Employment relationships are, IMHO, very much like marriages... no one enters into them with visions of having a horrible realization a few years down the road about what the other person has done, and the resultant bevy of attorneys, threats, distrust, expense, and other such turmoil eating away at everyone's sanity for months, years, and perhaps even longer as peoples' estates continue to sue one another even after each others' ultimate demise. How sad that much of these feelings of inequities and persecutions can be avoided if both parties will become aware and follow a few human resource law basics (or at least have their trusted HR/payroll professional and/or attorney to review on a frequent and regular basis). The biggest of which always seems to be:
Employee exempt/non-exempt classification.
|Don't rely on your workers' job titles |
or outfits, to determine their exempt status.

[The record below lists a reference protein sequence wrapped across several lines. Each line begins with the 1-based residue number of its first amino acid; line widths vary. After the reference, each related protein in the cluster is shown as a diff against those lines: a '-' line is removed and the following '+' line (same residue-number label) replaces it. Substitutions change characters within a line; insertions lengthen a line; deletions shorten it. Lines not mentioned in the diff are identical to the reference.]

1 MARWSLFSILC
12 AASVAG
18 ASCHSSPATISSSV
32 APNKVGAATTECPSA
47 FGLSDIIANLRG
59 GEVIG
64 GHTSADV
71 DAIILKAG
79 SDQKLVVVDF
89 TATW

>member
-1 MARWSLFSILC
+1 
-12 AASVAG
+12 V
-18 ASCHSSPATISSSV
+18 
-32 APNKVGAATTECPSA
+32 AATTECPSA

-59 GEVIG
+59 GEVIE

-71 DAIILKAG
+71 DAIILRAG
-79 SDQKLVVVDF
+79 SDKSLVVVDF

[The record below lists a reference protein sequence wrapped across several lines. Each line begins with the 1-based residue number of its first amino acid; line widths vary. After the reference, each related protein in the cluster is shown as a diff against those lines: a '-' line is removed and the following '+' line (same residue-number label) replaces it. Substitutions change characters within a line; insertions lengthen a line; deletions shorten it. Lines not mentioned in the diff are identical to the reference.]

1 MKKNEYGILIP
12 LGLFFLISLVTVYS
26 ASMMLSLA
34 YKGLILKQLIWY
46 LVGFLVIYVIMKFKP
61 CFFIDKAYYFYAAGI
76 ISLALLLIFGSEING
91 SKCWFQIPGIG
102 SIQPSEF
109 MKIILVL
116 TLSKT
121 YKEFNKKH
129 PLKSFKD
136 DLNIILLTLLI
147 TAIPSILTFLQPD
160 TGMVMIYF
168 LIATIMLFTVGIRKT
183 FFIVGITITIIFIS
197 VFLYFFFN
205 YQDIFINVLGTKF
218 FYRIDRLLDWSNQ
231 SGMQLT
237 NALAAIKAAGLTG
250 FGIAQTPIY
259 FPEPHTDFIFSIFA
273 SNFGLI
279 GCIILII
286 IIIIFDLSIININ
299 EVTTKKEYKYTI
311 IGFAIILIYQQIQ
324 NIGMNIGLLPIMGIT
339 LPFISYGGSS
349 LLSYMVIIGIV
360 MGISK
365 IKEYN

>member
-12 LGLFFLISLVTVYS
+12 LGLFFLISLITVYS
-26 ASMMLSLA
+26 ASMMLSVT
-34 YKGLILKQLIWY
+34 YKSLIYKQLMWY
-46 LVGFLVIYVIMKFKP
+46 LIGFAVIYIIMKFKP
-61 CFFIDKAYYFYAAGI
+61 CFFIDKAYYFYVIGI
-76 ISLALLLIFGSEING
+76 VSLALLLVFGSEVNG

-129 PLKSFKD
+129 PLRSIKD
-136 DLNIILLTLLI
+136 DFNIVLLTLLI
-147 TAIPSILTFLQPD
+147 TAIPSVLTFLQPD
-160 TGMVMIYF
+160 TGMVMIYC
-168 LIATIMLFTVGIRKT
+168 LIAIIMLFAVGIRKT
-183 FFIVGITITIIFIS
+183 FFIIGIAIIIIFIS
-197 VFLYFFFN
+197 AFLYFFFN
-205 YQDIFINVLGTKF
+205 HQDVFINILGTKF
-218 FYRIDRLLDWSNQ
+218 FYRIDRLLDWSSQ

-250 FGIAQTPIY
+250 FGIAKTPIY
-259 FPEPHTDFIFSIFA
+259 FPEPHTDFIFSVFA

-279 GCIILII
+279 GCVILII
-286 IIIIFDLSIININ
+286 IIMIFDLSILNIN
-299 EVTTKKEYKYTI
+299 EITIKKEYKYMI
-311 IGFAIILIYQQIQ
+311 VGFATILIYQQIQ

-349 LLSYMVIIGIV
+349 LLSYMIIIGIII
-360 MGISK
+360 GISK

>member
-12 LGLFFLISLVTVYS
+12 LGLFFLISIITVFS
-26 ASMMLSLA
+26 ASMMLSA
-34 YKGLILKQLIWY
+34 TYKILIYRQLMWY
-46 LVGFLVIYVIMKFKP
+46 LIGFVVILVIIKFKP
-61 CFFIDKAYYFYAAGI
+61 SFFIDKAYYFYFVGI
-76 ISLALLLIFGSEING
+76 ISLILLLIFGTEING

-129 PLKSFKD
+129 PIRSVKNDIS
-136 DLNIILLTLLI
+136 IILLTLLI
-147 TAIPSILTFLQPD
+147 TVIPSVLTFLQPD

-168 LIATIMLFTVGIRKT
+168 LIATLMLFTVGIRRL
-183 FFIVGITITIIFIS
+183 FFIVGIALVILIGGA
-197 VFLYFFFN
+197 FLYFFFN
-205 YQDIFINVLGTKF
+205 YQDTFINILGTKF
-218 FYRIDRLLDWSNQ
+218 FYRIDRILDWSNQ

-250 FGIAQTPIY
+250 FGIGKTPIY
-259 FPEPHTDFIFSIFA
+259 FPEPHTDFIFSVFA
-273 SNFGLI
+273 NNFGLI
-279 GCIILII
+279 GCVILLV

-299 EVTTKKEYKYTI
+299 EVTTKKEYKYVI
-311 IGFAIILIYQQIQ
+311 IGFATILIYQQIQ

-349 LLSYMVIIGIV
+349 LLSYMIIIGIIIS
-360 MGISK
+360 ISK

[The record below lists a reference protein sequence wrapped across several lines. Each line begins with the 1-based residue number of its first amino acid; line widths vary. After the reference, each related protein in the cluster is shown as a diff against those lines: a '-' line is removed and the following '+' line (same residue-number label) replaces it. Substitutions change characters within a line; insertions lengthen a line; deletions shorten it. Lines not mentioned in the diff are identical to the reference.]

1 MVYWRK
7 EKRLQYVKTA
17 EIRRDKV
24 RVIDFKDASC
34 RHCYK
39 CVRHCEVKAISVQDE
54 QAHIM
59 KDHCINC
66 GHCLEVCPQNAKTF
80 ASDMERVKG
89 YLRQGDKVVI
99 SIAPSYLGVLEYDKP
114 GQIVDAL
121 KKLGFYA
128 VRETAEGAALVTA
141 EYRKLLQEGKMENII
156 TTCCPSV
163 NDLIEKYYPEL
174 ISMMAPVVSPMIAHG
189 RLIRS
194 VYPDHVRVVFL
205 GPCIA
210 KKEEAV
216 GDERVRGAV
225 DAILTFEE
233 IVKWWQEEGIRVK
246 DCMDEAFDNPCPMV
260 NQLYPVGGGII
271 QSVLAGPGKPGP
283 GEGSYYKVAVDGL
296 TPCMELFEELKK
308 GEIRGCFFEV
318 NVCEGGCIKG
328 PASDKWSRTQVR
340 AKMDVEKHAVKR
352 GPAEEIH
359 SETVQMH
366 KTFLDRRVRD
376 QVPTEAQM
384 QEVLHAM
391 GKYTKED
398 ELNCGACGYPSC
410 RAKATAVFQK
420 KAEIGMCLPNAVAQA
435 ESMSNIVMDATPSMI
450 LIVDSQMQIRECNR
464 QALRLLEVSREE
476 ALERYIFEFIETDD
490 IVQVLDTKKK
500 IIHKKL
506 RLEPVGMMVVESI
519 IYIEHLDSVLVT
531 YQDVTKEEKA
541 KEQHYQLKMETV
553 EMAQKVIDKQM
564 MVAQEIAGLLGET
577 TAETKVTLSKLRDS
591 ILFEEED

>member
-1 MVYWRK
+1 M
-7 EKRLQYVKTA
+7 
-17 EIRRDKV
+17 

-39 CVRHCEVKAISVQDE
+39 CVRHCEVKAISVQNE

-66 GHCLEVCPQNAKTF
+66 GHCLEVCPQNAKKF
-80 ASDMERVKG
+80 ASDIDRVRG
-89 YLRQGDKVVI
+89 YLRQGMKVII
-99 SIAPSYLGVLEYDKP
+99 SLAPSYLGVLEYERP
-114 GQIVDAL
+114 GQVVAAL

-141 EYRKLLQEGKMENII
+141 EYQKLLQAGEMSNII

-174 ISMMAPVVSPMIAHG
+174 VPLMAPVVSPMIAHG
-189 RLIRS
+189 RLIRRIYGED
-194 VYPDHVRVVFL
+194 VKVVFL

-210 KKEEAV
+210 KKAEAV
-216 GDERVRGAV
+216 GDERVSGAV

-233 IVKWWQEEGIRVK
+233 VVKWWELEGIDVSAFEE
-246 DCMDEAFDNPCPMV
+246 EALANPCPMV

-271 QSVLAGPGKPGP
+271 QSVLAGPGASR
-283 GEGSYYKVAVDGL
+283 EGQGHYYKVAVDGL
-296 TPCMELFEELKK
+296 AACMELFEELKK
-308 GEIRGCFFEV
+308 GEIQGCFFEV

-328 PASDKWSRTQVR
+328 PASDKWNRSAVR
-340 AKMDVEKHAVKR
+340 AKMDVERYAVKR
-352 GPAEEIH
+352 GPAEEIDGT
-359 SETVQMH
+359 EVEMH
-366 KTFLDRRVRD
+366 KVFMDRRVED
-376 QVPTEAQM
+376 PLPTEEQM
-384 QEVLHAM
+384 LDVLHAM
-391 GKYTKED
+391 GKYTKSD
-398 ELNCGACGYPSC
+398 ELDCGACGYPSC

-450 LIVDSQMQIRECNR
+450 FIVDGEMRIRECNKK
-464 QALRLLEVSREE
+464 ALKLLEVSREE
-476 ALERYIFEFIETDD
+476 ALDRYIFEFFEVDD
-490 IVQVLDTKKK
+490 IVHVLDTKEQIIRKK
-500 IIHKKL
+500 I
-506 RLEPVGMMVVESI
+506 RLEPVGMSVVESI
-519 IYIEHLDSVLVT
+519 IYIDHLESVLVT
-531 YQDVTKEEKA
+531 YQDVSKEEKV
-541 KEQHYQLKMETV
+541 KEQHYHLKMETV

Basically, employers are exempt from paying a worker overtime - if - the job position meets certain criteria. Having a big, impressive job title isn't one of them; what the government (and attorneys on both sides during that nasty lawsuit) will examine is the actual duties themselves. And with the current trend for employers assigning executive-type job titles to non-executive type domestic roles (i.e., calling your housekeeper a Chief of Staff simply because she's been around the longest), I anticipate this issue to be the largest human resource legal problem in the domestic staff industry for quite some time.